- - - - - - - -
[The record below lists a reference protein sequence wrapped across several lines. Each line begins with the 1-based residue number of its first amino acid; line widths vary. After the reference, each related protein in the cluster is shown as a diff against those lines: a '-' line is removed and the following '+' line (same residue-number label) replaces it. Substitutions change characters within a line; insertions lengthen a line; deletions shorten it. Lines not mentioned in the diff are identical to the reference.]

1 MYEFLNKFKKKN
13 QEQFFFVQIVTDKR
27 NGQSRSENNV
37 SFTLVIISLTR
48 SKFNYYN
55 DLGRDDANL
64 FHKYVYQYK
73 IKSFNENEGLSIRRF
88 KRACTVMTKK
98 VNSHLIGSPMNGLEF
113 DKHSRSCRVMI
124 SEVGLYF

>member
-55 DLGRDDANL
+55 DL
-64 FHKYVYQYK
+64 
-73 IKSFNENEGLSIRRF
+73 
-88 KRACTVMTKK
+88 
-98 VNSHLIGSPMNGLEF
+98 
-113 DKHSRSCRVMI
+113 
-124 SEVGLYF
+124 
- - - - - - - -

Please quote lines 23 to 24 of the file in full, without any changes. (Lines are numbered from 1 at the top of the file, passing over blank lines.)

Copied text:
-98 VNSHLIGSPMNGLEF
+98 